A proposition which was not exactly supported by telling visitors that in the 1960s Roy Lichtenstein was inspired by Picasso and that David Hockney was a repeat visitor to the Picasso exhibition at the Tate in 1960. The show made a good initial impression with Sort of Fabulous (2015), a video installation of 18 artists talking about the impact of Picasso on their work, including Jeff Koons, Frank Gehry, Thomas Houseago and Cecily Brown. An unspooling of art history then followed, starting with All hail the artist!, the Self-Portrait of 1901 (below left), borrowed from the Picasso Museum, and some recent images of the artist including Van Pei Ming’s Portrait of Picasso (2009, below centre) and Rudolf Stingel’s Untitled (2012, below right):

and some of the 90th birthday lithographs from 1971:

The most successful of the exhibition themes which followed was probably that given over to cubism – a wall of Picassos:

and then a homage in the form of various works, many by David Hockney, beginning with his Artist and Model (1973/4, below left) and Harlequin (1975, below right):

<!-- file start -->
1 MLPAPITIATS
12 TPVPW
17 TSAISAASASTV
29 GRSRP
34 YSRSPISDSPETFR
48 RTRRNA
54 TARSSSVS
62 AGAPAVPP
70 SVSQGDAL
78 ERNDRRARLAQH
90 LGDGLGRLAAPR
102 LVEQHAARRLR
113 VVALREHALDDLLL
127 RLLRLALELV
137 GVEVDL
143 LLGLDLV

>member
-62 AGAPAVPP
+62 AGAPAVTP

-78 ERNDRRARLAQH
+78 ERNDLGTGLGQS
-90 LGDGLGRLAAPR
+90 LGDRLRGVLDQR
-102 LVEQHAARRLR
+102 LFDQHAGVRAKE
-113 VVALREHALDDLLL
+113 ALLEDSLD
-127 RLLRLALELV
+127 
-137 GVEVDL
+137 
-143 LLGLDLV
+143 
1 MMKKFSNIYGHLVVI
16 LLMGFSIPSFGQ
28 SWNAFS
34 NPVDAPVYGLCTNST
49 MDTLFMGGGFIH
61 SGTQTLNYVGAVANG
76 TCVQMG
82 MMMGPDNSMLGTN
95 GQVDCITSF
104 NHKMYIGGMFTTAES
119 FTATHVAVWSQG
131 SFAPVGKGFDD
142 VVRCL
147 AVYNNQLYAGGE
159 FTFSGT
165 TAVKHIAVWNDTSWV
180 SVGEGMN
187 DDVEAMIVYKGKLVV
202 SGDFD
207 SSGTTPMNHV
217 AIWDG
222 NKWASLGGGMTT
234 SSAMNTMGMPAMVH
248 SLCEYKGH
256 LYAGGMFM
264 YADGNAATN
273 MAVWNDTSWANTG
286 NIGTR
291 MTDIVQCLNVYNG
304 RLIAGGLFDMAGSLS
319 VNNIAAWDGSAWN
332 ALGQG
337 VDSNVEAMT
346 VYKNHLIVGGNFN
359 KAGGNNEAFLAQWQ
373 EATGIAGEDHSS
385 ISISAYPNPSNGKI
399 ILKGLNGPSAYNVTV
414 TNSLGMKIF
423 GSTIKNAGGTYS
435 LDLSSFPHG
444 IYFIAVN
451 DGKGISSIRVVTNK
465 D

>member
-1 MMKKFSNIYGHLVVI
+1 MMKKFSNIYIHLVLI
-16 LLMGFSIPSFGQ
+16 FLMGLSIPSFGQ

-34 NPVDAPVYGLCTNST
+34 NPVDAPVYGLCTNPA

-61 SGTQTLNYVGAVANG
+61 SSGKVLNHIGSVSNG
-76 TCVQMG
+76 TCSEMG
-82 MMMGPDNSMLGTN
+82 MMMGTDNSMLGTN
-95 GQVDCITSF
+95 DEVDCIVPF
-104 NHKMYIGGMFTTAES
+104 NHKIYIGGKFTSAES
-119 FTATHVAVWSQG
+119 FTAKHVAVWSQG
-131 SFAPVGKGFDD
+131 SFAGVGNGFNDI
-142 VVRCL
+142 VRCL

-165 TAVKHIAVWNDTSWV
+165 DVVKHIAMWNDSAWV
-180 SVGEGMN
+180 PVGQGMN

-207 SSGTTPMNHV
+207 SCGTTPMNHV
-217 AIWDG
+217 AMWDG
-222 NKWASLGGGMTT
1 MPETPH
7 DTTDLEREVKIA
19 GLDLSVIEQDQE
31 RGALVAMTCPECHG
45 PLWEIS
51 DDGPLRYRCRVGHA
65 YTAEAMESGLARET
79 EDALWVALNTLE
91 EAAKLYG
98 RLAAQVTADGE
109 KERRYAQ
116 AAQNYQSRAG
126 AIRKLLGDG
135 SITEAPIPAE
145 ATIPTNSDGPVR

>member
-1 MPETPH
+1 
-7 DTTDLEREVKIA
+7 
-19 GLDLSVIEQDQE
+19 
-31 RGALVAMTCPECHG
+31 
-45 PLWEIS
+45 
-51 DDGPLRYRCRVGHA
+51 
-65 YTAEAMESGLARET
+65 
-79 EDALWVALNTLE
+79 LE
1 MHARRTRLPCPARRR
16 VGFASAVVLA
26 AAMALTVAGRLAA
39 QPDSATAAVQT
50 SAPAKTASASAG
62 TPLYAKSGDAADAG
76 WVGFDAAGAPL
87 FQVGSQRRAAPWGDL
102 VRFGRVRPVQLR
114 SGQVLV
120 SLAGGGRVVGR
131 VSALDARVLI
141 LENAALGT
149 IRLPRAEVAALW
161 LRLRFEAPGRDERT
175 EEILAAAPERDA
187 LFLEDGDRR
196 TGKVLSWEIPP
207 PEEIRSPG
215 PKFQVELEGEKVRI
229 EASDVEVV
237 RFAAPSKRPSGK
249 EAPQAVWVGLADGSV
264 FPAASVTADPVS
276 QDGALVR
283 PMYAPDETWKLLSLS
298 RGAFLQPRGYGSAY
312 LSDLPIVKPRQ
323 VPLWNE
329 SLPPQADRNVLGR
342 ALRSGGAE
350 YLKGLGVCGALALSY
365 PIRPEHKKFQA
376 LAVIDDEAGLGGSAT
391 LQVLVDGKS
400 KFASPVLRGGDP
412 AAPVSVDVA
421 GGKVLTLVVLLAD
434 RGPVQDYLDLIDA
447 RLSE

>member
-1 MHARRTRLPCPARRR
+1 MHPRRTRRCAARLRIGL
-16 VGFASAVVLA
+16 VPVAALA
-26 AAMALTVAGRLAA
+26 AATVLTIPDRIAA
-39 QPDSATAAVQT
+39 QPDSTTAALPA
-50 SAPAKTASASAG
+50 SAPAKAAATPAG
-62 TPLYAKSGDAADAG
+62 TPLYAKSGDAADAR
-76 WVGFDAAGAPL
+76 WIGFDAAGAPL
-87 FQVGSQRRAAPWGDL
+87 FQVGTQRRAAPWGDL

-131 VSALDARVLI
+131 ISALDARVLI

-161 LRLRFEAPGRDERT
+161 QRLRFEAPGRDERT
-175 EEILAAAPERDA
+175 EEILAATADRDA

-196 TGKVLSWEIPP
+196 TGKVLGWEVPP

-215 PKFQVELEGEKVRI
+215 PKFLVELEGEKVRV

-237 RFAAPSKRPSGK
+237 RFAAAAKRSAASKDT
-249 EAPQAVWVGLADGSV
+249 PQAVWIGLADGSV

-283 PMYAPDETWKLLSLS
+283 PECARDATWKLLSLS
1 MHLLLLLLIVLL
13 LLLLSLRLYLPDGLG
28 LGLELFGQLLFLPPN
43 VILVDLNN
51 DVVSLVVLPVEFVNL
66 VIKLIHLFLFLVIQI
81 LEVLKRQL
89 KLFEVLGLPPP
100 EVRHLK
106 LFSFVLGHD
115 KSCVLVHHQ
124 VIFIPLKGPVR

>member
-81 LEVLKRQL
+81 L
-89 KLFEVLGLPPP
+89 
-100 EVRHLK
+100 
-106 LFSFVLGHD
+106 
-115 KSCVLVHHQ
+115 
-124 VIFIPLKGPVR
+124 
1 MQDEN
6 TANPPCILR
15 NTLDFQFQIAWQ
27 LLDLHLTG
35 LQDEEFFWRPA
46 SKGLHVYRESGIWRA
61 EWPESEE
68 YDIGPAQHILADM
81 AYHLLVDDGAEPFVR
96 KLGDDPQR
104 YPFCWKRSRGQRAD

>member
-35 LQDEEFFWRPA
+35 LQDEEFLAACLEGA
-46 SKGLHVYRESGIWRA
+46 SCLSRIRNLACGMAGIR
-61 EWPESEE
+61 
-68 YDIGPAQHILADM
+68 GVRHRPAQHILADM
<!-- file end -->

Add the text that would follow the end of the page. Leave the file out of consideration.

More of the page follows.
From the 1980s onwards Hockney explored multiple viewpoints evoking cubism (“a kind of mechanical cubism”) in, for example, Paint Trolley, LA (1985, below top) and Place Ferstenberg, Paris, August 7, 8, 9 (1985, below lower):

More recent Hockney works were The Jugglers, June 24th 2012 (2012, below), 18 films on 18 screens shown over 22 minutes:

and A Bigger Card Players (2015), as at Annely Juda Fine Art, London last summer. After that, the show began to meander. Picasso on screen projected on three walls clips from a wide variety of films (below) in which either the painter or his works or both appear, ranging from Truffaut’s Jules et Jim to Jean-Luc Godard’s King Lear to Woody Allen’s Midnight in Paris.

Demoiselles from elsewhere and Guernica, a political icon were both Hamlet without the prince, the originals not being available. Various works inspired by Les Demoiselles d’Avignon (1907), included Untitled by Sigmar Polke (2006, below top) and Jeff Koons’ Antiquity (2011, below lower):

Of the works pertinent to Guernica, one of the most interesting to British eyes was Goshka Macuga’s construction, The Nature of the Beast (2009), commissioned by the Whitechapel Gallery in memory of their having exhibited Guernica in 1939 and now owned by the Castello di Rivoli (below left). Part of the work is a glazed circular table which exhibits documents relating to the Spanish civil war and more recent conflicts. I thought the photographs from the Whitechapel’s archive of Clement Attlee in 1939 were thought-provoking (below right) – there is a mention of the Major Attlee Company (sic) in his Wikipedia entry.